|September 18, 2011, 03:16 PM||#1|
Join Date: November 5, 2000
Location: Wabash IN
So, About Bore Size Again...
I keep reading that the bore size in the Gewehr 88 is supposed to be 0.321" bore by 0.311" or so lands, and that the 0.318" bullet was a holdover from the blackpowder days, but that it was found this caused unacceptable gas erosion so they bumped the bullet to 0.323" to fit the bore.
Now, I've been shooting and cleaning, shooting and cleaning.
First time I slugged the bore I got 0.3165". Now I'm getting 0.318".
That's all well and good -- the crud's gone.
But, why are folks saying these are 0.321" by 0.311"? I do have the "S" conversion.
I'm sort of confused. Any help would be appreciated.
Is Your Mosin Shooting High?
Sights for the Mosin-Nagant
|September 18, 2011, 05:23 PM||#3|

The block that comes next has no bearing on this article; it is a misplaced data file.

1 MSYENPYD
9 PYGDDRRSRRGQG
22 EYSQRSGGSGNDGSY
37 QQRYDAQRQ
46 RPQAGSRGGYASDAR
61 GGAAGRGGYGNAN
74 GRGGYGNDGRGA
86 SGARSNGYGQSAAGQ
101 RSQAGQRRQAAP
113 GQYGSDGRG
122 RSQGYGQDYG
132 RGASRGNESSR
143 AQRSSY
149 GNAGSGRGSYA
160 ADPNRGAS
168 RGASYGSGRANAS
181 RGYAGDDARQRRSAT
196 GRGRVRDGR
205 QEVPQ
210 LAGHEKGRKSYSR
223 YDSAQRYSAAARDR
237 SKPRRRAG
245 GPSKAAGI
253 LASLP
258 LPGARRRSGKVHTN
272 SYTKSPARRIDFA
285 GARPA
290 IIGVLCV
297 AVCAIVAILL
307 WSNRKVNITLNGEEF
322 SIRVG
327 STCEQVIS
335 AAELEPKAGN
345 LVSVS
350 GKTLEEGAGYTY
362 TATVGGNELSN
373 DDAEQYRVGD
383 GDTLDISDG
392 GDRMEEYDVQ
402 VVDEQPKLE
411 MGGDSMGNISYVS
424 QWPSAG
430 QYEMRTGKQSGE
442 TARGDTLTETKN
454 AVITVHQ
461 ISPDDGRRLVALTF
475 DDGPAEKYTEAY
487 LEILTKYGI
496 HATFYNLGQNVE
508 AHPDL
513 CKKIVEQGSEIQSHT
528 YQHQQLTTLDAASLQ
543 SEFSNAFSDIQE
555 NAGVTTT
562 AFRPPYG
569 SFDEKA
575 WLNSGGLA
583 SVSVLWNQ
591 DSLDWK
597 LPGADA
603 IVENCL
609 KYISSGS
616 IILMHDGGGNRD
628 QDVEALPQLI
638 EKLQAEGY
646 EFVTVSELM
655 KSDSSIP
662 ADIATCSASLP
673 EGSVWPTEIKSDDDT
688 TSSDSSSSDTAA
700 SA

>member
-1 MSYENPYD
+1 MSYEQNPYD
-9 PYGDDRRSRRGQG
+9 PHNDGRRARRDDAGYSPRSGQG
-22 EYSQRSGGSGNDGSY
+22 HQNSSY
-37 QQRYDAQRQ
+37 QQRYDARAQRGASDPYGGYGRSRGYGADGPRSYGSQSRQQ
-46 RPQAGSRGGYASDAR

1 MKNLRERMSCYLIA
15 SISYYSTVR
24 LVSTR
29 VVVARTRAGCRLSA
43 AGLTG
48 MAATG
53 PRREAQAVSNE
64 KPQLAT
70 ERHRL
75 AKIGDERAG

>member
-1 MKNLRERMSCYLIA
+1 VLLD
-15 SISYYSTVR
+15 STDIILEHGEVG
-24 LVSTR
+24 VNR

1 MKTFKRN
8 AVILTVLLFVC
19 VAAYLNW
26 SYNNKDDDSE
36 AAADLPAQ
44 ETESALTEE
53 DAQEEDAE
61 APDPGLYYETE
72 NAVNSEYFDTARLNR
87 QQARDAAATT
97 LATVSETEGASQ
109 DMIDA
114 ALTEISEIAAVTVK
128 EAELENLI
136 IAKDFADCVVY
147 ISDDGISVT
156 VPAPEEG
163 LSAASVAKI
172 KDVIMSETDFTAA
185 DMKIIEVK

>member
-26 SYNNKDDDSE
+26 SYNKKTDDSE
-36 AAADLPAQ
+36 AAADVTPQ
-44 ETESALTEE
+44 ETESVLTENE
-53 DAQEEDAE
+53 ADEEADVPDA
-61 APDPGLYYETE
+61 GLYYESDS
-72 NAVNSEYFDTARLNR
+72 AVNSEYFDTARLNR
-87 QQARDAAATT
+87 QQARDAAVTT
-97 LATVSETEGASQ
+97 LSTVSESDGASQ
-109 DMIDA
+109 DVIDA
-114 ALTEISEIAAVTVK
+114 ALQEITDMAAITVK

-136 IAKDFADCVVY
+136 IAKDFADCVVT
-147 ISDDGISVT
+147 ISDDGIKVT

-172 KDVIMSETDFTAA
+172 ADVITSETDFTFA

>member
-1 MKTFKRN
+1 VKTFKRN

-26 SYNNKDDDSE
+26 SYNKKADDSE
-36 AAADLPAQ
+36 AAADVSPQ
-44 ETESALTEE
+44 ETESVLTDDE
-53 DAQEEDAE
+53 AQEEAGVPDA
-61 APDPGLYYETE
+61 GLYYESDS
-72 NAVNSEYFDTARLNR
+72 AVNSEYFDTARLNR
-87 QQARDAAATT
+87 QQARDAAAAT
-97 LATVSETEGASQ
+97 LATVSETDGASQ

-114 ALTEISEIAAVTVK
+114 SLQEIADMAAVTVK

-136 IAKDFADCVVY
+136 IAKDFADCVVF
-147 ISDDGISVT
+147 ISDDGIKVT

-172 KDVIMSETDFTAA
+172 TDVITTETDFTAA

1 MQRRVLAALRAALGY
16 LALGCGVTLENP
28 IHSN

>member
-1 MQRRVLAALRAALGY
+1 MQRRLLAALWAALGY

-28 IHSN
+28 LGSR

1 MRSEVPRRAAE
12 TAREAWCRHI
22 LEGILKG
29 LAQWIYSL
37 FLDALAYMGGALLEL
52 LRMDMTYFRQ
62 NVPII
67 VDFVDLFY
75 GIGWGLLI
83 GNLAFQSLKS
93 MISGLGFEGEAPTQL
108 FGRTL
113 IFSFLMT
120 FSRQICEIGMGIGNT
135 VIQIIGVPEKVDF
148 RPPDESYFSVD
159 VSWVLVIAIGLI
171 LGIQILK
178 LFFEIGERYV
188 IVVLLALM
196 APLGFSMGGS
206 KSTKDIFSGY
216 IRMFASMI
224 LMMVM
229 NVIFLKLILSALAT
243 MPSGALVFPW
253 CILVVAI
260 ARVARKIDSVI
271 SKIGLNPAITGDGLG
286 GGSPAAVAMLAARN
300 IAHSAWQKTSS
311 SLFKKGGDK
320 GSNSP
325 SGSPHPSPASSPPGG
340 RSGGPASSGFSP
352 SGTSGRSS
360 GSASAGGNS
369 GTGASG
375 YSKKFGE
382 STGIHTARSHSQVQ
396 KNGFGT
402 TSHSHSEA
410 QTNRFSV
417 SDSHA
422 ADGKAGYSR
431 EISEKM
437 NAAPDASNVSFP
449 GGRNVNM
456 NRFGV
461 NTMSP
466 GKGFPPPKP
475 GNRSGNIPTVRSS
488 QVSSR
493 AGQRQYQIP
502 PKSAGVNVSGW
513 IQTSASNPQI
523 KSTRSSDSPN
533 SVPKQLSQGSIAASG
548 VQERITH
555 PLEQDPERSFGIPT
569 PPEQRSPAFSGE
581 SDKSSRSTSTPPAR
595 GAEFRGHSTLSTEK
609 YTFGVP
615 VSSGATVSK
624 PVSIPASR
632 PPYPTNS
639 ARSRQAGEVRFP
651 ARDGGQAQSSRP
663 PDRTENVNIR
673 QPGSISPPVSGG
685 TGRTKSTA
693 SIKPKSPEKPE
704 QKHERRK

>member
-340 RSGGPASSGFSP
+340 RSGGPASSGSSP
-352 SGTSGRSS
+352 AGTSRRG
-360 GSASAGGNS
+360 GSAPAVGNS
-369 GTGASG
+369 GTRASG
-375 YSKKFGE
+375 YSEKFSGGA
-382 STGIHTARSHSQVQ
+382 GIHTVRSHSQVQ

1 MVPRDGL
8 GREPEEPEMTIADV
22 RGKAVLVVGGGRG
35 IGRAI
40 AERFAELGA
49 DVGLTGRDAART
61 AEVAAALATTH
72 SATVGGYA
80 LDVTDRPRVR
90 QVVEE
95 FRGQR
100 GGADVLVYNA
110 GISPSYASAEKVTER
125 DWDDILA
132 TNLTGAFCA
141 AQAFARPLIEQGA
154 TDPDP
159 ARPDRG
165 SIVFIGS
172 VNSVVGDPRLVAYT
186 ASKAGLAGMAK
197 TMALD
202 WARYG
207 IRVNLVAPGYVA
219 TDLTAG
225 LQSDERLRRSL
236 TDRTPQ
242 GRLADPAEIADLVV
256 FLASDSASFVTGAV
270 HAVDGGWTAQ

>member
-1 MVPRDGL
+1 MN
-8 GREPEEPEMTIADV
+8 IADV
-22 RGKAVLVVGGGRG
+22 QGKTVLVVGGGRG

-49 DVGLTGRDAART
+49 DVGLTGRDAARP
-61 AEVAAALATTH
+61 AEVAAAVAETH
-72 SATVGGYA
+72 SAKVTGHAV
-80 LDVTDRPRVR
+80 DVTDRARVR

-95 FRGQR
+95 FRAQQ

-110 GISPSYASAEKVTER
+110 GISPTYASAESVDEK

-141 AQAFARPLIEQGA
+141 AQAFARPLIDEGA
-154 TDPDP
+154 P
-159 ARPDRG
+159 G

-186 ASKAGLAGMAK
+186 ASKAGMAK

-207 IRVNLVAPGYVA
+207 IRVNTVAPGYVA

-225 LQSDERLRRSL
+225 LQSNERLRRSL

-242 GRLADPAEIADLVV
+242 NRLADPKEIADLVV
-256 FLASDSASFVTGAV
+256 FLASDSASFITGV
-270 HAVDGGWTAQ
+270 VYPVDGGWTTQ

Join Date: March 17, 1999
Sorry, not correct.
The BORE size of both the old and new rifles is .311". The GROOVE size may differ.
Briefly, here is what happened. The Germans first made the barrels .311" bore, .318" groove. They found that the .0035" deep grooves weren't deep enough and the lands wore and corroded badly after a short time. So they went to deeper grooves, giving a groove diameter of .323", and a groove depth of .006". (All dimensions in U.S. measurements for clarity.)
Since in any modern breech loading rifle, the groove diameter is the bullet diameter, the ammunition was changed to use the larger bullet.
When thousands of 1888 rifles were converted to use the new caliber, the Germans did not rebarrel the rifles or re-rifle the existing barrels. What they did was to simply run a new reamer into the chamber to ream the neck of the chamber. That allows the larger neck of the new cartridge room to expand and release the bullet. If that is not done, there will be a sharp increase in pressure. They seem to not have been overly concerned about firing the larger bullet in a barrel with a smaller groove diameter and in my (limited) tests, I have seen no problem in doing so.
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